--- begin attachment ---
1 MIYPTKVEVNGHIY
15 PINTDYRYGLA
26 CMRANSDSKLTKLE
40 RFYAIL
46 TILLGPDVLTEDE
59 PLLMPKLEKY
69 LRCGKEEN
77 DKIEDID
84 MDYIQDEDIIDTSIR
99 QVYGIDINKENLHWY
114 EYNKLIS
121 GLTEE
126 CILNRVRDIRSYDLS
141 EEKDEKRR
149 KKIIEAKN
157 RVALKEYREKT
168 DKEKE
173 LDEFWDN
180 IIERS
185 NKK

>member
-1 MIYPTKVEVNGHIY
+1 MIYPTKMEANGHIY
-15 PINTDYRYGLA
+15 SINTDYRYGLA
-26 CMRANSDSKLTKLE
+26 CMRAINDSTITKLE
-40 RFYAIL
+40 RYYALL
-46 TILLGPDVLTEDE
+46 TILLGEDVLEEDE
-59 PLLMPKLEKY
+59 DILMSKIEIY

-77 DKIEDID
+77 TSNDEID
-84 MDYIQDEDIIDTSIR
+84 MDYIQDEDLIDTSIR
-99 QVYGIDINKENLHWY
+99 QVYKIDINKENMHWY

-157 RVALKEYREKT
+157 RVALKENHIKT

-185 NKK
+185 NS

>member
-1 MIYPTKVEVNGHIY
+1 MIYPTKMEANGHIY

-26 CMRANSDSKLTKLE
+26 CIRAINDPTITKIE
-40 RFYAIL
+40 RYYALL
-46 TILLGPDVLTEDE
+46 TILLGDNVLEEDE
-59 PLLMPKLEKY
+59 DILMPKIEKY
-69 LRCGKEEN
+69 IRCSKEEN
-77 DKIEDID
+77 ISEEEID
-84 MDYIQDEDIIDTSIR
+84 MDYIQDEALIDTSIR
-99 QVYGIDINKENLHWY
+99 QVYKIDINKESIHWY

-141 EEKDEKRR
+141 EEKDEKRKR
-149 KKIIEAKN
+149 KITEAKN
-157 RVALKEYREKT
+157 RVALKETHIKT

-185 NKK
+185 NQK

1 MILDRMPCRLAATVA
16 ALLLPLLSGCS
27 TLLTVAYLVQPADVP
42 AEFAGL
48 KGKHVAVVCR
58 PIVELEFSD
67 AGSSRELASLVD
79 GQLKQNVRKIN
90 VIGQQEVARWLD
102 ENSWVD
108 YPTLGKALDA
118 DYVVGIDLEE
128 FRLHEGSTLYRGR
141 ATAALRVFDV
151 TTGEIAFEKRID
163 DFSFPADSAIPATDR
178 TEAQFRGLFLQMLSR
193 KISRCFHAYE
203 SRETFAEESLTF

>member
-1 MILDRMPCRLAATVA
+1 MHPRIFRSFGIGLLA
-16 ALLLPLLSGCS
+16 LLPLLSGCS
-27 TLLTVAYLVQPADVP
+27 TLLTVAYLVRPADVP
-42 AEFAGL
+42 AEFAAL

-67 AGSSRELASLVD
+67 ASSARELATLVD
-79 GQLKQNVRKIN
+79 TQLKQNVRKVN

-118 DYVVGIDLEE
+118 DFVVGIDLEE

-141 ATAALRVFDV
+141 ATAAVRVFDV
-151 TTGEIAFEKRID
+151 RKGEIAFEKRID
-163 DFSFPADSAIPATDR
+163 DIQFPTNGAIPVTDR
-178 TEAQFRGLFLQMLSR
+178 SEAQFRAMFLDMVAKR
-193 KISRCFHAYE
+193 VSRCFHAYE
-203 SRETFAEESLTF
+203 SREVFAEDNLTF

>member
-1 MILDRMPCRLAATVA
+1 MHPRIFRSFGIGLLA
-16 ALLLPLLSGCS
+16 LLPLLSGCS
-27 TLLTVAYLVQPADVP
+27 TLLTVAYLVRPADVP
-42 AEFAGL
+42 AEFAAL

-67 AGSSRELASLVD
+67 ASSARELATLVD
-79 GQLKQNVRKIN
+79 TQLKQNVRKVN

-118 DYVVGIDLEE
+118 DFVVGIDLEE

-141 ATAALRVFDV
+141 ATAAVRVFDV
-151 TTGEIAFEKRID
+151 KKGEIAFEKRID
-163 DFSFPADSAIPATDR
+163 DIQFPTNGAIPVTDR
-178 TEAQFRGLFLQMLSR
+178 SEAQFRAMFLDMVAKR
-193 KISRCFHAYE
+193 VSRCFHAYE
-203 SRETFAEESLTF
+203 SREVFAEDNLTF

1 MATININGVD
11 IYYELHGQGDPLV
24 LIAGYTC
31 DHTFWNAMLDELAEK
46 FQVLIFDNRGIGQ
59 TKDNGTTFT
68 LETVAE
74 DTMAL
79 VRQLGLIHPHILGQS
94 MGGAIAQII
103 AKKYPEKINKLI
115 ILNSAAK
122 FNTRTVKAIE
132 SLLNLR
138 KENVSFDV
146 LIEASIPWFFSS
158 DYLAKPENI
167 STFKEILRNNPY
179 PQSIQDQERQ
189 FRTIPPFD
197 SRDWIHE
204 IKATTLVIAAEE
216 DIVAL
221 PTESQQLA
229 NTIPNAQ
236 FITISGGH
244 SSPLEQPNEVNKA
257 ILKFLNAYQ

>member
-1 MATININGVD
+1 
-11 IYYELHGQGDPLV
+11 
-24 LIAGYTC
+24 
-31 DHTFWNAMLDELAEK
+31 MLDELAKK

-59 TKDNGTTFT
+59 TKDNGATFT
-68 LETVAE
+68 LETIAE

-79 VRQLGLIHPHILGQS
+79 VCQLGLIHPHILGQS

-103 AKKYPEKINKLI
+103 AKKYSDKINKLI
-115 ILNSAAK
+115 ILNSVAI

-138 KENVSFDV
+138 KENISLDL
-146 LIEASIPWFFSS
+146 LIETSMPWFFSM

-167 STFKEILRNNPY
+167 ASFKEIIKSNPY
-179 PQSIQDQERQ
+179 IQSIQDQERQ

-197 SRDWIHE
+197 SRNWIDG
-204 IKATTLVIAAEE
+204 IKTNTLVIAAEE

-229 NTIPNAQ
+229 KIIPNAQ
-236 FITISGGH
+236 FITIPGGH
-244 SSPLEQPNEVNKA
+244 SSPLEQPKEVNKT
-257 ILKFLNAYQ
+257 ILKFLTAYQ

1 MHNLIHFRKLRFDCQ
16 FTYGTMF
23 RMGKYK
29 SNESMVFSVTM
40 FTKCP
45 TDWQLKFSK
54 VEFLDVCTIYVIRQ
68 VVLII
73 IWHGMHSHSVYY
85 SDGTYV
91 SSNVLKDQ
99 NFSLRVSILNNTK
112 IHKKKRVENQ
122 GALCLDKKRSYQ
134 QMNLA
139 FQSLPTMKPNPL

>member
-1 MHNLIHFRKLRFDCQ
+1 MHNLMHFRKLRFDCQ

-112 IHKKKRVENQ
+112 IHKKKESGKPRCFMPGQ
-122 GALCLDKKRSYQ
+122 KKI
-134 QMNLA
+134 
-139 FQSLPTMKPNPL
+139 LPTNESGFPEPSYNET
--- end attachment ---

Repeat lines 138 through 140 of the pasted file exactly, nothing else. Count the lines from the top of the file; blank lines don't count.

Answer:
-178 TEAQFRGLFLQMLSR
+178 SEAQFRAMFLDMVAKR
-193 KISRCFHAYE